Yale boasts over four hundred active undergraduate organizations, but if you measure activity in terms of decibel levels, there is really only one to note. Every August, hordes of ardently chirpy a cappella singers descend upon timid freshmen continuously asking the dreaded question. Oh, you anxious-to-please freshmen, making bad jokes like, “Only in the shower!” “Well, I’m not going to quit my day job!” After the hundredth ask, even questions such as, “Are you mad at me?” and, “Do you have a boyfriend?” would suddenly seem like fun, normal conversation starters to you. You begin to wonder, “Should I sing?” before remembering that you cannot, and have never been able to.
The onslaught doesn’t stop at the extracurricular bazaar. One night at the dining hall, the topic of conversation is “rushing.” Well, every night at the dining hall, the topic of conversation has been rushing, but it isn’t until this particular plate of Berkeley mac ’n’ cheese that you realize: it’s never been about Greek life! It’s always been about a cappella! You feel bewildered and bereft as you try to keep up with the chatter about callbacks, rush meals, and singing desserts. None of this was in any of the movies. Is this college? Where are the togas?
A cappella rush season and its full calendar of parties and performances has traditionally sprawled over the entire month of September. It ramps up for a pre-tap period, when the thirteen singing groups under the Singing Group Council (SGC) alert the hopefuls of their picks. When the process finally culminates in “tap night,” each singing group selects its fastest runner to sprint through the Old Campus gates and up the stairs of the freshman dorms. The upperclassmen singers are drunk—either on vodka or on the festive spirit. Some groups wear matching T-shirts and yell nonsense. Other groups wear matching jersey pinnies and sing nonsense. Some freshmen cry of joy. Others cry from rejection. Together, the newly constituted and divinely chosen groups belt out that immortal anthem that closes out the musical version of Les Miserables: “Do You Hear The People Sing?”
Yes. Yes we do.
But rush is not the lawless free-for-all that we tone-deaf outsiders may think it to be. It operates according to a highly ordered system of rules spelled out for the first time this year in a Rush Manifesto—a document sanctioned, circulated, and enforced by the aca gods, the almighty SGC. The council is always composed of two men and two women, including one member from each of the all-senior groups, the Whiffenpoofs and Whim ‘n Rhythm.
“In recent Yale a cappella history, we as a community have gotten vicious during rush,” the 2013 manifesto, sub-headed “How to Not be an Ass,” admits. The document speaks to change that is radical and relevant for the entire campus: rush will be shortened by almost two weeks. The calendar change avoids the overlap of Peter Salovey’s inauguration and Parents’ Weekend.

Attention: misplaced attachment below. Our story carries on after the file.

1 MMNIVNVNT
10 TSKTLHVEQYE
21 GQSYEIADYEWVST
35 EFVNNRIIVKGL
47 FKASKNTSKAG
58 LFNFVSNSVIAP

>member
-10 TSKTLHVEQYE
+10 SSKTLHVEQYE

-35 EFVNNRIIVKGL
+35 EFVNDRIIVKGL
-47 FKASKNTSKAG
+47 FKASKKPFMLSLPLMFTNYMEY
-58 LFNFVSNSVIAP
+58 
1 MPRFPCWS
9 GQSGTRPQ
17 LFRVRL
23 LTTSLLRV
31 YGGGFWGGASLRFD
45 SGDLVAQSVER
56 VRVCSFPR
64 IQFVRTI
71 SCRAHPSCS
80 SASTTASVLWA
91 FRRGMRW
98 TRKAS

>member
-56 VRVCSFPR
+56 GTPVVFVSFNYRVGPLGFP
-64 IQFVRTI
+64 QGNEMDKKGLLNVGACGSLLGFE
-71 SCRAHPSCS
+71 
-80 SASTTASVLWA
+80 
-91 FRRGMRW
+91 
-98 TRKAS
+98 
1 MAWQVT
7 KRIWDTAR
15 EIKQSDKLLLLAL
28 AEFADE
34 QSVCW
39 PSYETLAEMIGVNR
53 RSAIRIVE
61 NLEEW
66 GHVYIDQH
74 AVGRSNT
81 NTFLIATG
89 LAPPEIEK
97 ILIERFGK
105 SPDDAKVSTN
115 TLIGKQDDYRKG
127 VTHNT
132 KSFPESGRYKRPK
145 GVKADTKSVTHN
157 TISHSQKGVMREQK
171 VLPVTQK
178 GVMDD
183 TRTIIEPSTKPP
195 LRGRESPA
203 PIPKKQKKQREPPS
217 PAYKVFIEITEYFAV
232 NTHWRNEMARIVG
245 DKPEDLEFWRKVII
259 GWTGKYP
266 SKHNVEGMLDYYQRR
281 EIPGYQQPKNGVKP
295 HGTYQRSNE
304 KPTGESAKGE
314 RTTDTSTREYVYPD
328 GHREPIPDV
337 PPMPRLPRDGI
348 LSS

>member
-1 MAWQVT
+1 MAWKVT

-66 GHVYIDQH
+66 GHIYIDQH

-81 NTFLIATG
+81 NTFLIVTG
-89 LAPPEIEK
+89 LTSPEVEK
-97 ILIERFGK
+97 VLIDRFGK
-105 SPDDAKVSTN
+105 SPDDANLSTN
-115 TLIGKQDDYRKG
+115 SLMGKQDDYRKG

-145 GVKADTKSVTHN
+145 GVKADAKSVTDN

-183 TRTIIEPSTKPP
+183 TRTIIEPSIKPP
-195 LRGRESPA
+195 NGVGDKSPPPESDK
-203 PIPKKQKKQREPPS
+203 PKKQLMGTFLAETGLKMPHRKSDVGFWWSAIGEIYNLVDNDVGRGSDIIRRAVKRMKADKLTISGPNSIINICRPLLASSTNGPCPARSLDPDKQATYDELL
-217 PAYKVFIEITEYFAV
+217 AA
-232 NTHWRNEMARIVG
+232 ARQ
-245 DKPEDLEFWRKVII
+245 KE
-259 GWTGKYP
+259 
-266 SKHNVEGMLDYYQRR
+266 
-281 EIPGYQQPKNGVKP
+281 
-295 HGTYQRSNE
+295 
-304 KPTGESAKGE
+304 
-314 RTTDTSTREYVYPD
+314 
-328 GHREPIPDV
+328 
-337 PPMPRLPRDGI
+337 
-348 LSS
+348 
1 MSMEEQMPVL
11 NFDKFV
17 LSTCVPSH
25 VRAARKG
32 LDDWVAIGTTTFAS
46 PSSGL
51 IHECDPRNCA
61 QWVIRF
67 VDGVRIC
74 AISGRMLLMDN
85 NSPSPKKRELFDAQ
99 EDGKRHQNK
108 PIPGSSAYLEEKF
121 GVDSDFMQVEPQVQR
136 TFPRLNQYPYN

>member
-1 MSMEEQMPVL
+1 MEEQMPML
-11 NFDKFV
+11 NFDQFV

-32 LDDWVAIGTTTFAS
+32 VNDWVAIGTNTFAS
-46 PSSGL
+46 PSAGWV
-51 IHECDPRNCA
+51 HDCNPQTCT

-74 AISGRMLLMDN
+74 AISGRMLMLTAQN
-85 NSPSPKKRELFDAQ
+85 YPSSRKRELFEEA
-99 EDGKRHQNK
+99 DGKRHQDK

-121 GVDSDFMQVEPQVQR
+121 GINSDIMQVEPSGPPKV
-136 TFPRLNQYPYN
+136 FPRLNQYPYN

Over the course of seventeen pages, the manifesto outlines proper procedure for each stage of the rush process. Before the first big a cappella party at the off-campus house of the Society of Orpheus and Bacchus, each group must deliver their tithe of alcohol to the house no later than forty-five minutes before the start of festivities. During the second, more intimate Dwight Hall Jam, space will be limited, the manifesto warns, leading us to rule number two, “Only necessary personnel should be present during setup—Don’t crowd Dwight with people standing around doing nothing. You’re not fooling anyone.”
Further bylaws govern behavior outside of official events, including what the manifesto terms “outside contact.” It bans unsanctioned meals, secret meetings, and a litany of other activities: “No picnics,” “No sketch walks,” and, “No sitting with rushees in class.” Bolded type announces “the new T-shirts rule,” which has been relaxed this year in order to allow singers to wear their group’s T-shirt as soon as their feet land in New Haven in August. “It takes a special person to abuse the power of an a cappella shirt,” the manifesto reads. We think they’re all special.
But what is crime without punishment? Extreme violations of the “Spirit of Rush” may call for the convening of not only the Singing Group Council, but also a subcommittee, which needs to rule with a three-quarters majority vote that a violation had occurred. These measures are supplemented by online “badgering hotlines,” which allow rushees to email the SGC to anonymously report instances of harassment.
Unfortunately the Council has yet to release the badgering hotline information for the rest of us, but we’ll let you know if we hear anything. After all, this is an a cappella world. We’re just living in it.